Mount Rushmore National Memorial under construction.
The workers had to endure conditions that varied from blazing hot to bitterly cold and windy. Each day they climbed 700 stairs to the top of the mountain to punch-in on the time clock. Then 3/8 inch thick steel cables lowered them over the front of the 500-foot face of the mountain in a "bosun chair." Despite the dangers, no one was killed during the project.
Otters in Glacier Bay National Park and Preserve, Alaska.
The sea otter population of Glacier Bay has increased dramatically in the past 20 years. Ecologists consider sea otters a keystone species here. Otters consume vast quantities of clams, urchins, crabs, and other invertebrates and their presence creates ripples through the ecosystem. NPS photo.
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With more than 80% of Americans living in urban areas, urban parks are more important than ever. The father of American landscape architecture, Frederick Law Olmsted, said of urban parks:
It is one great purpose of the Park to supply to the hundreds of thousands of tired workers, who have no opportunity to spend their summers in the country, a specimen of God's handiwork that shall be to them, inexpensively, what a month or two in the White Mountains or the Adirondacks is, at great cost, to those in easier circumstances.
Department of the Interior Announces Establishment of River Raisin National Battlefield Park
Office of the Secretary
Last edited 4/25/2016
MONROE, MI -- The Department of the Interior today announced the formal establishment of the River Raisin National Battlefield Park, the site of a key battle of the War of 1812 that rallied American forces and eventually led to British forces being driven from the region.
“The engagements between American and British forces at River Raisin was one of those rare times in history where a terrible defeat laid a foundation for eventual victory,” Secretary of the Interior Ken Salazar said. “I am proud that we are now able to honor the brave soldiers who fought and gave their lives to preserve our nation by adding this battlefield to the National Park System.”
From January 18th to 22nd of 1813, more than 400 Americans, British, Canadians and Indians lost their lives in the engagements around a town then known as Frenchtown in one of America's worst defeats during the War of 1812.
After the battles had ended, some of the Indian participants who were British allies killed wounded Americans. That incident, coupled with the failure of British commanders to ensure the safety of prisoners of war, so enraged Americans that the phrase "Remember the Raisin" became a rallying cry for future engagements in the war. The event still stands as the bloodiest conflict ever fought on Michigan soil.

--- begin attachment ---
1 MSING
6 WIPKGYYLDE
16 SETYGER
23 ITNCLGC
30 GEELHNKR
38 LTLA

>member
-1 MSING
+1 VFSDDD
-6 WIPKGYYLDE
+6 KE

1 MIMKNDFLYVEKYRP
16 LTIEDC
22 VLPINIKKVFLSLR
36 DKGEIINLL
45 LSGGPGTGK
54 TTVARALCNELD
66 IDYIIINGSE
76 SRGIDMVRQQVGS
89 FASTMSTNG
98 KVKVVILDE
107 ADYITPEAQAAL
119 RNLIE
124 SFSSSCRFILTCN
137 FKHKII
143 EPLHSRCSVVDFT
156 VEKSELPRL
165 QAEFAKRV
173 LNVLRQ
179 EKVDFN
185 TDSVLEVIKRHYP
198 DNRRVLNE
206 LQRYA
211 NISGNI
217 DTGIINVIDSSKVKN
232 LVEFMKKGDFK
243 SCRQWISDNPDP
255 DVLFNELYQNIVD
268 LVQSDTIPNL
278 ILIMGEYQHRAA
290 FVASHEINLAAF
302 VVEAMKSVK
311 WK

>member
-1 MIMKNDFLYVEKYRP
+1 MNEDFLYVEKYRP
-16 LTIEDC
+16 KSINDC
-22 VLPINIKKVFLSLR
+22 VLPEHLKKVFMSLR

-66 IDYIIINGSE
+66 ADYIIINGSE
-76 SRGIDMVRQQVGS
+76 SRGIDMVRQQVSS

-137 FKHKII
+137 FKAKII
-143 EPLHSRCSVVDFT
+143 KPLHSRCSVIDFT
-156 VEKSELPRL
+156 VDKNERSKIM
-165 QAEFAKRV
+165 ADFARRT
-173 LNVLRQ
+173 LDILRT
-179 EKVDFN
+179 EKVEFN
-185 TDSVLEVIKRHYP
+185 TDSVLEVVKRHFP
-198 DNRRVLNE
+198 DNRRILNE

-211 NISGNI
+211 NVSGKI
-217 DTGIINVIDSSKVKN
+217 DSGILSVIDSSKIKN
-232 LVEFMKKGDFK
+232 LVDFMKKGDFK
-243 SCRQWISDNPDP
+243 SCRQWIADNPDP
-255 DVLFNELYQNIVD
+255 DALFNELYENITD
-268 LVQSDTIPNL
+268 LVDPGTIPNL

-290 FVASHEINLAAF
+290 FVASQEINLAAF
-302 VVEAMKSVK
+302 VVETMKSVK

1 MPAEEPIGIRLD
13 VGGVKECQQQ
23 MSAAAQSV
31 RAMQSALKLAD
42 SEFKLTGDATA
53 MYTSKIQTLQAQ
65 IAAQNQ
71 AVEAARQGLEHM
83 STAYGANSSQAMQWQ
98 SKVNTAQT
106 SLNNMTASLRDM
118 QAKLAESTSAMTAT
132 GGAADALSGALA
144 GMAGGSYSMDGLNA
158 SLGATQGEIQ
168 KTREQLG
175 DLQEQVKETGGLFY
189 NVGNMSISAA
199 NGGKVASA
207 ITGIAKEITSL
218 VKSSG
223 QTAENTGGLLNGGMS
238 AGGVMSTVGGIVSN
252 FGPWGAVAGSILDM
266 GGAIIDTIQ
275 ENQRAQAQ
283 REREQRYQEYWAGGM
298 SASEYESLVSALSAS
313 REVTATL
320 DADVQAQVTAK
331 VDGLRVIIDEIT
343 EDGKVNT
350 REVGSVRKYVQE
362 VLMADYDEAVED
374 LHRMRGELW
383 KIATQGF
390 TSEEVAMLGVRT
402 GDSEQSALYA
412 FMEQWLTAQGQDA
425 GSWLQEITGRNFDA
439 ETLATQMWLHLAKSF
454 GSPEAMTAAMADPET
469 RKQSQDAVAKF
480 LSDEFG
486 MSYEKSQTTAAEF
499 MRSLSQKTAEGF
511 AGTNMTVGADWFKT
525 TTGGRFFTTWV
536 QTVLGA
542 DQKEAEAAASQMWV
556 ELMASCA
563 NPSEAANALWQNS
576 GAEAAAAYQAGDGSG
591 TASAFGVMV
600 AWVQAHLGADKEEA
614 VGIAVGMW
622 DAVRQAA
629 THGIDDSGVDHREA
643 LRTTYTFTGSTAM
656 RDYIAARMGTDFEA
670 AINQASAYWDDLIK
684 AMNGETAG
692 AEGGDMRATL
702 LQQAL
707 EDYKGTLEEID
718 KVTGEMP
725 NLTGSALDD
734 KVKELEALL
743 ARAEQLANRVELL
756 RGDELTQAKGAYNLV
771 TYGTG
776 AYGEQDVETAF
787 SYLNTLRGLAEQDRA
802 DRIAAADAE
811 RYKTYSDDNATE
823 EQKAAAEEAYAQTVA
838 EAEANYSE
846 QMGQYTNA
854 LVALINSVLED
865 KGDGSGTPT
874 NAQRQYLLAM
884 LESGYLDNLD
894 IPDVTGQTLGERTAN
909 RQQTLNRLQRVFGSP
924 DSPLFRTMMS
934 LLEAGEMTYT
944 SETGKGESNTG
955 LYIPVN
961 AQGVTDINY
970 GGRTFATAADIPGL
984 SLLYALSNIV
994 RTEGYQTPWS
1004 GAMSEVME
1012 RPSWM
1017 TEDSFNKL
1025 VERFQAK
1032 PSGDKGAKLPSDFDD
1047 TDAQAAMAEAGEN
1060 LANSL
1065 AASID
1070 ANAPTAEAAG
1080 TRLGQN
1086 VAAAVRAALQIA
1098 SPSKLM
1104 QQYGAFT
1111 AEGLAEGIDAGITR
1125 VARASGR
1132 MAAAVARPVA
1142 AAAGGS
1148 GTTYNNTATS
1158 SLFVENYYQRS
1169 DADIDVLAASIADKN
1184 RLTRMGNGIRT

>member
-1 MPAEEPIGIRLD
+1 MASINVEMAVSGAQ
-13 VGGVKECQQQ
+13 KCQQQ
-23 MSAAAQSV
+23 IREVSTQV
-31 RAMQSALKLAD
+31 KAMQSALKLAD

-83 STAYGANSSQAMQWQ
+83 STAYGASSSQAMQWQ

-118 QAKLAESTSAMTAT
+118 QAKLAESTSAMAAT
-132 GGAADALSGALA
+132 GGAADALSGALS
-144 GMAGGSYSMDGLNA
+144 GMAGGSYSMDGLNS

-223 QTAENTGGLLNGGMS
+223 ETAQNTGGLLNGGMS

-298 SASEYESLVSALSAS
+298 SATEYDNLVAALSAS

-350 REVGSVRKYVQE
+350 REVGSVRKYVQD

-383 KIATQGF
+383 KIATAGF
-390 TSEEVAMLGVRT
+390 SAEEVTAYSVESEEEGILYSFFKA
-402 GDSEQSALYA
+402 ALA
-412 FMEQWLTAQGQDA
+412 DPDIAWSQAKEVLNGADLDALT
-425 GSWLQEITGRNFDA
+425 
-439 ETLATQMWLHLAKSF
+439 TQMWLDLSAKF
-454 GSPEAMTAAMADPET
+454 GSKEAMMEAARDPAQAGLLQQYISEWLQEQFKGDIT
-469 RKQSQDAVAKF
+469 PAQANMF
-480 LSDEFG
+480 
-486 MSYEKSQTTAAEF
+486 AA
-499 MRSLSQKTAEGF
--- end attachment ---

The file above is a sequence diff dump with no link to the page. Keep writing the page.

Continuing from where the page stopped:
“Our national parks provide a rich tapestry of America's history, cultural and natural beauty,” said Assistant Secretary of Interior for Fish and Wildlife and Parks Tom Strickland “At Raisin River National Battlefield Park, visitors will be transported back to a time when America was still struggling to reinforce its independence and to establish itself as a sovereign nation in a war against the superpower of the time, England. The park is a reminder of the price of freedom and the sacrifices of those who paid that price.”
Congress passed legislation authorizing the park in March, 2009, but the battlefield could not be officially established until sufficient property had been donated to the federal government to allow for effective management of a park by the Interior Department's National Park Service.
“It is a tremendous tribute to soldiers who fought and died on that battlefield,” said Rep. John Dingell. “This national park is the result of an amazing display of patriotism and love of country from the people of Monroe County. Also, they made a remarkable pitch to win the support of Congress and the National Park Service. I want to thank Senator Levin, Monroe Mayors Cappuccilli, Iacoangeli, Worrell and Clark and Secretary Salazar for joining together over time to make this happen.”
"The War of 1812 was our second war of independence, and the events at the River Raisin were a key moment in that conflict,” said Sen. Carl Levin. “The community has worked so hard to make the creation of this park a reality, and now through our National Park System, all Americans will be able to share in this integral part of the history of our state and nation.”
The National Park Service will work closely with the Monroe County Historical Society to make the battlefield available to the public in the near future.